Anyway, enjoy “Never Let Me Go,” which is dedicated to my best and dearest friend…you know who you are. 😉 And by the way, how do you like my blog’s updated design?

Natalie Gorna

The Gestapo are back…

Well, well, well.  It seems that even though I’ve told the “Fresno Police Department” (who have been sued and are being sued by countless people for their repeated violations of the law and their crimes) numerous times to take a hike and stop bothering us, they keep coming back.  No doubt they just love my entries describing just how much of a law enforcement agency they are and they want me to write more.  So I’ll definitely oblige this desire right here and now.

The scene of the crime this time is February 29, almost 2 a.m.  There we were, sleeping in our car.  And suddenly, this veritable prototype of Hitler’s worst henchmen wakes us up with threats and harassment of the most sinister nature.  He told my mom he’d arrest her if she didn’t get out of our car, and when she refused, he tried to open her door himself.  Really.  And after calling 5 other police cars to come to his aid in order to intimidate further two helpless women in one car, he finally desisted.  Not until my mom laid down the law on his nasty head by not giving in to his bullying.  Oh, and guess what, Fresno “police officers?”  “Courtesy” does not equal MUTE SUBMISSION.  You doofuses were doing all this to us at 2 in the morning, when NO ONE ELSE was around to witness it.   And by the way, courtesy is what you bozos calling yourselves cops should be practicing as well as those laws you’ve apparently forgotten exist to protect the rights of citizens.  When you don’t question “authority” when they’re doing something wrong, you’re allowing crimes to happen.  Nevertheless, these cretins had no right, NO RIGHT to do this to us.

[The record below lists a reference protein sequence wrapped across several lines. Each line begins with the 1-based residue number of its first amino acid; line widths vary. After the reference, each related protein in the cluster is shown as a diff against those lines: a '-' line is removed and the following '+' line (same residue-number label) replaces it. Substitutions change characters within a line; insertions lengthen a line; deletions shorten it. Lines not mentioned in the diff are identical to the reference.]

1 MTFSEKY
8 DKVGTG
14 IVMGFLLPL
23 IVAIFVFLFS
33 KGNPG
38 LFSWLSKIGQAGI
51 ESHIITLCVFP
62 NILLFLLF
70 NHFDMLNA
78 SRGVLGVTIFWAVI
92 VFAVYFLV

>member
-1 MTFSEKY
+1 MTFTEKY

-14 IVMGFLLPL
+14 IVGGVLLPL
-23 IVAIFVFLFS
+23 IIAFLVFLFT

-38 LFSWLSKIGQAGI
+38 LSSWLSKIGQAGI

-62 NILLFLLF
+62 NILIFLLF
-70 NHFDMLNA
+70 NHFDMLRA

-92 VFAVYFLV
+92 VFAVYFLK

Natalie Gorna